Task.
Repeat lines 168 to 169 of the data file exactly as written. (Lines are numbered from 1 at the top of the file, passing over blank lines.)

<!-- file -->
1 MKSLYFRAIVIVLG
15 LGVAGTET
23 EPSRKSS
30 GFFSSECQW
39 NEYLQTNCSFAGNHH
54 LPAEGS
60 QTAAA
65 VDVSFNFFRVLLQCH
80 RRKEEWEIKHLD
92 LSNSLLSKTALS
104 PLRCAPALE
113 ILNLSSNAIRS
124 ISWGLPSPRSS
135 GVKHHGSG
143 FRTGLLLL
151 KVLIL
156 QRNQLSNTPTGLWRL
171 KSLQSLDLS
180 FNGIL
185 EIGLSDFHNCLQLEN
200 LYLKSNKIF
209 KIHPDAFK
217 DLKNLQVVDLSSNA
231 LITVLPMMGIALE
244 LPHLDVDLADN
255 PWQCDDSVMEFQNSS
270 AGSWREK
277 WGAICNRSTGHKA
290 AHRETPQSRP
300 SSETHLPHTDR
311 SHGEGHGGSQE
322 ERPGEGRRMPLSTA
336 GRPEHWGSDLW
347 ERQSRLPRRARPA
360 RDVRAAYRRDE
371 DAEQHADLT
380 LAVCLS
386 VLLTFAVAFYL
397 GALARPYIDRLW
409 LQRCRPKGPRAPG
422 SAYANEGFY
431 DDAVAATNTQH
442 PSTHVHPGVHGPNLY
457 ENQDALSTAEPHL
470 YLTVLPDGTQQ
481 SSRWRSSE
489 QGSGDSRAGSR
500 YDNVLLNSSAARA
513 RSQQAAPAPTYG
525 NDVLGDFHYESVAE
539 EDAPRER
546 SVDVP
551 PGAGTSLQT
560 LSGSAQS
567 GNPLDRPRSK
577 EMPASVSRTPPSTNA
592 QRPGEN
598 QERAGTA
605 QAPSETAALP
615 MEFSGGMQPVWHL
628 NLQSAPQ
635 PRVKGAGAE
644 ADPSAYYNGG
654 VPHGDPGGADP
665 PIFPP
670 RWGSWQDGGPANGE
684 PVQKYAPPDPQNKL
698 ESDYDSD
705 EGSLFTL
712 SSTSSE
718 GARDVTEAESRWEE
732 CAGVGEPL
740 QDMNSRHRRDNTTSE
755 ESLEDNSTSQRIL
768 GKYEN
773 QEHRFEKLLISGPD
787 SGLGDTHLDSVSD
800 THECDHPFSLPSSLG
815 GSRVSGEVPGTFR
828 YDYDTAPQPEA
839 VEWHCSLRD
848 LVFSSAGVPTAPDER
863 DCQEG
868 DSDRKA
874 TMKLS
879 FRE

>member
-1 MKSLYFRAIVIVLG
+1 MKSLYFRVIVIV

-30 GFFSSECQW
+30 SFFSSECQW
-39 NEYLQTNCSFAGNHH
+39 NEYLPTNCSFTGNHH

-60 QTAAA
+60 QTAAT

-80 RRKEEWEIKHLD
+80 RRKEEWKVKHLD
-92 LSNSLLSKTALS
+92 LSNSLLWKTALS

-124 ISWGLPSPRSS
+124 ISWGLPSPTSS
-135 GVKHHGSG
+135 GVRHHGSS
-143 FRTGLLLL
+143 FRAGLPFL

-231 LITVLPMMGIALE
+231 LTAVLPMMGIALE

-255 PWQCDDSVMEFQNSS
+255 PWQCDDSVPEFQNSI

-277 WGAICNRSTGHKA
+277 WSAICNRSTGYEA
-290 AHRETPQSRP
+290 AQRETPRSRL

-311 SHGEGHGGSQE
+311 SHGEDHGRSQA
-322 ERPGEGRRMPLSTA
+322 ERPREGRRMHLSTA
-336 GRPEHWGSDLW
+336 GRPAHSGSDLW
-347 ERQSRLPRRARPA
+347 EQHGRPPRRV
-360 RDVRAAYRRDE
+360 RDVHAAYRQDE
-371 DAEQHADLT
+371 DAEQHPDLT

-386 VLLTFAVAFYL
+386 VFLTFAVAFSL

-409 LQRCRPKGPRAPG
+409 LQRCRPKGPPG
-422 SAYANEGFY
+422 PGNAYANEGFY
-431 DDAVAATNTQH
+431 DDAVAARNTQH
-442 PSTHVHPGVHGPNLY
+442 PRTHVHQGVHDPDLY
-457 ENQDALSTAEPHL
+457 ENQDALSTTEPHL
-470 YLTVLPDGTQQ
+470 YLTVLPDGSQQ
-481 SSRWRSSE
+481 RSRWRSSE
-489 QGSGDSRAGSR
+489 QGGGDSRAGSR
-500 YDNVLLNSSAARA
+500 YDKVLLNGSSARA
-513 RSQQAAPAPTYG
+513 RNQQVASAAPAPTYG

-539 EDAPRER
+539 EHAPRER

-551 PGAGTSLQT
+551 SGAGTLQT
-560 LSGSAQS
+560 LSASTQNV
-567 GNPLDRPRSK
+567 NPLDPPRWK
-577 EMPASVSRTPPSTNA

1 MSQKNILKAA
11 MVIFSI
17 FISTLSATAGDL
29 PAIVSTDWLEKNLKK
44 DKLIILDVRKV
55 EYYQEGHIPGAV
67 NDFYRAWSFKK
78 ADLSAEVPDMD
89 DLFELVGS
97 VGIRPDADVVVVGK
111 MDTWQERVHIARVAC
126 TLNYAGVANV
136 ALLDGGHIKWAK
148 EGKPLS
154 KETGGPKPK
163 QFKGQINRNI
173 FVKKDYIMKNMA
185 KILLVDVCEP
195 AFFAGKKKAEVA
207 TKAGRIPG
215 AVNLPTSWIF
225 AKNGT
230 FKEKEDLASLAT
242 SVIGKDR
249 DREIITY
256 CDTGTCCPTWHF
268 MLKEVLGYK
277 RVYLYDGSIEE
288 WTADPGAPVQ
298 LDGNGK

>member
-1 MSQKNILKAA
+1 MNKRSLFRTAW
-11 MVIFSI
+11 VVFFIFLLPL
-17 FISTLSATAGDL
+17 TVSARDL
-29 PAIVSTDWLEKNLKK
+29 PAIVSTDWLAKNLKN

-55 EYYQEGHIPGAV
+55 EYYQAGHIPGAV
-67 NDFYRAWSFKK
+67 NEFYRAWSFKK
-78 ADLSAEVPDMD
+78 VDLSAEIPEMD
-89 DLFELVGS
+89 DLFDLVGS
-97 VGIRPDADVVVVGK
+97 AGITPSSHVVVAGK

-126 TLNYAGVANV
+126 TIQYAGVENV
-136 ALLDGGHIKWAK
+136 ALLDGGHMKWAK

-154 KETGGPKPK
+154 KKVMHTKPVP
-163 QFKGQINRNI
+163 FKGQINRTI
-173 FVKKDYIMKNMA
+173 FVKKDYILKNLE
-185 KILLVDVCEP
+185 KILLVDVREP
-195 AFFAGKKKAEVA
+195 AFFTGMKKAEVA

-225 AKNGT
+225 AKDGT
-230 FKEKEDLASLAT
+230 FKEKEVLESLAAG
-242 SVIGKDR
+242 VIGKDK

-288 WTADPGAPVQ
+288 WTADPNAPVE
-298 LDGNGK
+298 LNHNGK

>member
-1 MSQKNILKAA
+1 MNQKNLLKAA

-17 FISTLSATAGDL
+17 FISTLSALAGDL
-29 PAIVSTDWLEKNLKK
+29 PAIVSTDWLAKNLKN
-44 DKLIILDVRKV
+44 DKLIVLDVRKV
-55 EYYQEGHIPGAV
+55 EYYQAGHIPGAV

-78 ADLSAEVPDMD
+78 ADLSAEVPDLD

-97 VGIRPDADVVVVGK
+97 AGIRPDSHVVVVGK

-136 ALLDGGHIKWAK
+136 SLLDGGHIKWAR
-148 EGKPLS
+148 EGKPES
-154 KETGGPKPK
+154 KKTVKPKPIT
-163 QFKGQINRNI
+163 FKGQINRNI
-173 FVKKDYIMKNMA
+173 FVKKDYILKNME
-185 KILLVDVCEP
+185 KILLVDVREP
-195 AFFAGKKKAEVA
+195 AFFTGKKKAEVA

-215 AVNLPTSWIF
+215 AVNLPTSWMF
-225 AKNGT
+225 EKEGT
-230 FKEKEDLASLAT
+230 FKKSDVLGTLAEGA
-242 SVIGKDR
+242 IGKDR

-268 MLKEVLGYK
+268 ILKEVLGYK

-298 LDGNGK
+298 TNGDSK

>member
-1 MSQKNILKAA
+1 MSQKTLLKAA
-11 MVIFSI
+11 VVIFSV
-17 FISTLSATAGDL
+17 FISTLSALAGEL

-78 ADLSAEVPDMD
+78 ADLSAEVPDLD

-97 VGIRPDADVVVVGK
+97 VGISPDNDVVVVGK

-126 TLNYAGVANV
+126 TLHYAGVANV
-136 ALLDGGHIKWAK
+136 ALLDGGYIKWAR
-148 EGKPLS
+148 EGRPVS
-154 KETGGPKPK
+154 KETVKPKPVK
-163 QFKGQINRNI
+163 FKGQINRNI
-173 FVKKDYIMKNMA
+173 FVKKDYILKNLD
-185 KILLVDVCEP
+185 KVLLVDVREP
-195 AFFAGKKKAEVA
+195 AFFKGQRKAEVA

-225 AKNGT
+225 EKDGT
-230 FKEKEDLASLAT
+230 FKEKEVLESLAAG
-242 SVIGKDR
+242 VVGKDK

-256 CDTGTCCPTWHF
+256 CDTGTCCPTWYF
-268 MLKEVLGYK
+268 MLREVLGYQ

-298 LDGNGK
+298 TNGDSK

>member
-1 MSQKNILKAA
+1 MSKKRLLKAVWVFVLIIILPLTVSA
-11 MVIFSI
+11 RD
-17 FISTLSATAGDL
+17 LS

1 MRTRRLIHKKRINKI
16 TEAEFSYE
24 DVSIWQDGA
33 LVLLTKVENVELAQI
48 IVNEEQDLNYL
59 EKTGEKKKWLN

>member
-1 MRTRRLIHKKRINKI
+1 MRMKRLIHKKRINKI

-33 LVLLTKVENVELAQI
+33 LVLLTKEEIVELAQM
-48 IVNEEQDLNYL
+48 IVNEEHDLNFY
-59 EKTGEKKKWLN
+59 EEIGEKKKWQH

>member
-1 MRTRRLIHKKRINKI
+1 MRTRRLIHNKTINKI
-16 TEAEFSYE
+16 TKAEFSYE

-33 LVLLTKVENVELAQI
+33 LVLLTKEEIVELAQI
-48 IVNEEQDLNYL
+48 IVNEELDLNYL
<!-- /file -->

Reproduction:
126 TLNYAGVANV
136 ALLDGGHIKWAK